Collagenous and lymphocytic colitis are well-described conditions causing chronic watery diarrhoea. A peak incidence from 60 to 70 years of age with a female predominance mainly in collagenous colitis is observed. Both conditions are characterised by a (near) normal colonoscopy, but with specific histologic findings on colonic biopsies. Histopathologically, both conditions are characterised by distinct epithelial abnormalities and a dense lymphoplasmocytic infiltrate. Distinct features consist of a characteristic collagen band deposition in the subepithelial layer in collagenous colitis and a markedly increased number of intra-epithelial lymphocytes in lymphocytic colitis. Although most cases are idiopathic, certain drugs can induce microscopic colitis. In addition, either condition can be associated with coeliac disease. For a long time patients with microscopic colitis were treated with non-specific anti-diarrhoeal agents, anti-inflammatory agents such as mesalazine, or systemic steroids, but with disappointing results. Bismuth subsalicylate was reported to be effective in a small controlled series of patients with collagenous colitis. Now, randomised controlled trials have shown the effectiveness of budesonide over placebo in collagenous colitis and more recently in lymphocytic colitis. The histologic response is variable, but a decrease in the subepithelial collagen layer and a decrease in the lymphoplasmocytic infiltrate in the lamina propria is observed in about half of the patients. In general, patients respond within 2 weeks with no major side effects. However, relapse is common (63–80% of patients) when budesonide is stopped. Longer-term treatment is effective but does not seem to reduce relapse rates upon discontinuation.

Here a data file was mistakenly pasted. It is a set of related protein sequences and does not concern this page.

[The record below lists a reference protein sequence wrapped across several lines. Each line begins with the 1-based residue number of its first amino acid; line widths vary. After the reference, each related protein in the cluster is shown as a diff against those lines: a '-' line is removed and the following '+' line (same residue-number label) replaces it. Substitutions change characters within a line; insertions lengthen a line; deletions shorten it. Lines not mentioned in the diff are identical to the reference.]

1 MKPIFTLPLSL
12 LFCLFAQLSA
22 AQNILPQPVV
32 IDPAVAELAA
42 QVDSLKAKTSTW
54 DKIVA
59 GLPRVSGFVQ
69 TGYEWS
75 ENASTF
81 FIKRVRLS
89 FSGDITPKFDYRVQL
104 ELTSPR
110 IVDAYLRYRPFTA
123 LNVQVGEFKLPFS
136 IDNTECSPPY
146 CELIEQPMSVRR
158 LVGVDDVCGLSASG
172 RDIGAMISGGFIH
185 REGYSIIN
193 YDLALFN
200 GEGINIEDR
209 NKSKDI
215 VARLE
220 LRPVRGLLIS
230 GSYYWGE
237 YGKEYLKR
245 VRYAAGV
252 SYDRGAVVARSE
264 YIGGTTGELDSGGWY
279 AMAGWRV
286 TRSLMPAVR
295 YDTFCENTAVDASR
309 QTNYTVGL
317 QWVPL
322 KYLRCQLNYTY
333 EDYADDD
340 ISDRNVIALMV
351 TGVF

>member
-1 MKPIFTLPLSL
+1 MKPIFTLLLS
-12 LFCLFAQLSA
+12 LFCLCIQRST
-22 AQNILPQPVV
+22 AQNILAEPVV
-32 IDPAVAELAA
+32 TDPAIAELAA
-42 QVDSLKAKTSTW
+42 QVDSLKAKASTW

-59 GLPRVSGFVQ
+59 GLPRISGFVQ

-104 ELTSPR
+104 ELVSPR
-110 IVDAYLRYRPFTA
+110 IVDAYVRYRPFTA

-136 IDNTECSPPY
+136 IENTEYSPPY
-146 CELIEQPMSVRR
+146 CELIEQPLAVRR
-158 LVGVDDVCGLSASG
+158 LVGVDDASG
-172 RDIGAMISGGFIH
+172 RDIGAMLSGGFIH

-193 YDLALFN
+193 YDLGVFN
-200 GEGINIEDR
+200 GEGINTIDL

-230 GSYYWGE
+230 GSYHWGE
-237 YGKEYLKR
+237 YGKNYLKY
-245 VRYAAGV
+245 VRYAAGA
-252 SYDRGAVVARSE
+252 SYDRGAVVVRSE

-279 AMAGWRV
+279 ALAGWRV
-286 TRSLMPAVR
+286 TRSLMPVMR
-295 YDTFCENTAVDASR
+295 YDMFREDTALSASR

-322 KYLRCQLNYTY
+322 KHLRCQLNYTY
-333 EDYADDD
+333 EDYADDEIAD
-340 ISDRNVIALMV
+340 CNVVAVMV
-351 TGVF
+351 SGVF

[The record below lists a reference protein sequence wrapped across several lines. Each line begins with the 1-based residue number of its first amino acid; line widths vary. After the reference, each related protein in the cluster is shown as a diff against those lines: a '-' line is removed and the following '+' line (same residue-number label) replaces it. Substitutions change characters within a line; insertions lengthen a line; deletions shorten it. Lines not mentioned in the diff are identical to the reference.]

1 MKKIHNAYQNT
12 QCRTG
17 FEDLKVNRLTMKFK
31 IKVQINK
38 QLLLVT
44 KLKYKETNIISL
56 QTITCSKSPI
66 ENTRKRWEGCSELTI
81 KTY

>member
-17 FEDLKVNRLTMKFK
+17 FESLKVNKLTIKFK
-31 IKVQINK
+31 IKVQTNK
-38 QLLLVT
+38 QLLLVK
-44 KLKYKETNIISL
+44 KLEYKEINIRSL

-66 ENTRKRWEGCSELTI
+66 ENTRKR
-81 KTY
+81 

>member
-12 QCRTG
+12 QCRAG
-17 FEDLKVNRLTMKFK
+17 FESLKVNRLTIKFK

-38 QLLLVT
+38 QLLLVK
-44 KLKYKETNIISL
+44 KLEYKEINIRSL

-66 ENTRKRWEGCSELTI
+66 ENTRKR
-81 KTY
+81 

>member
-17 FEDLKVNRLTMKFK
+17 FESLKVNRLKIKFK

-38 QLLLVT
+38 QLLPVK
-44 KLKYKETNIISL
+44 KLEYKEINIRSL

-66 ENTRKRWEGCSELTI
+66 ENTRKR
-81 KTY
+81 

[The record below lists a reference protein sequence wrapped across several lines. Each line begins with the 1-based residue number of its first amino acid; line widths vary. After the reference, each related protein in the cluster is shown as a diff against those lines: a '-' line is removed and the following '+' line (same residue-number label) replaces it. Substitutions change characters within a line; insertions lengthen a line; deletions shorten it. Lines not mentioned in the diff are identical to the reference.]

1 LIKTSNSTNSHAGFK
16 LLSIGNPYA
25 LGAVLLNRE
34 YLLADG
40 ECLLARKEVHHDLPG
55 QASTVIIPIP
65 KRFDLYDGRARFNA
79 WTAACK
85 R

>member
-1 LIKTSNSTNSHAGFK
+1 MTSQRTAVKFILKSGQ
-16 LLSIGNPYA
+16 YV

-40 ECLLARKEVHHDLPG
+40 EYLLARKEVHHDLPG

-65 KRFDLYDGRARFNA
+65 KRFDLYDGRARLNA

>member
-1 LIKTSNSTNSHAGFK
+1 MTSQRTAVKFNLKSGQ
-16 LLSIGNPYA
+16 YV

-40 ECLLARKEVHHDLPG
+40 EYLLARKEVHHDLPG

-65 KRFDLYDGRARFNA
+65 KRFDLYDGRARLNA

This content is only available via PDF.
Copyright / Drug Dosage / Disclaimer
Copyright: All rights reserved. No part of this publication may be translated into other languages, reproduced or utilized in any form or by any means, electronic or mechanical, including photocopying, recording, microcopying, or by any information storage and retrieval system, without permission in writing from the publisher.
Drug Dosage: The authors and the publisher have exerted every effort to ensure that drug selection and dosage set forth in this text are in accord with current recommendations and practice at the time of publication. However, in view of ongoing research, changes in government regulations, and the constant flow of information relating to drug therapy and drug reactions, the reader is urged to check the package insert for each drug for any changes in indications and dosage and for added warnings and precautions. This is particularly important when the recommended agent is a new and/or infrequently employed drug.
Disclaimer: The statements, opinions and data contained in this publication are solely those of the individual authors and contributors and not of the publishers and the editor(s). The appearance of advertisements or/and product references in the publication is not a warranty, endorsement, or approval of the products or services advertised or of their effectiveness, quality or safety. The publisher and the editor(s) disclaim responsibility for any injury to persons or property resulting from any ideas, methods, instructions or products referred to in the content or advertisements.
You do not currently have access to this content.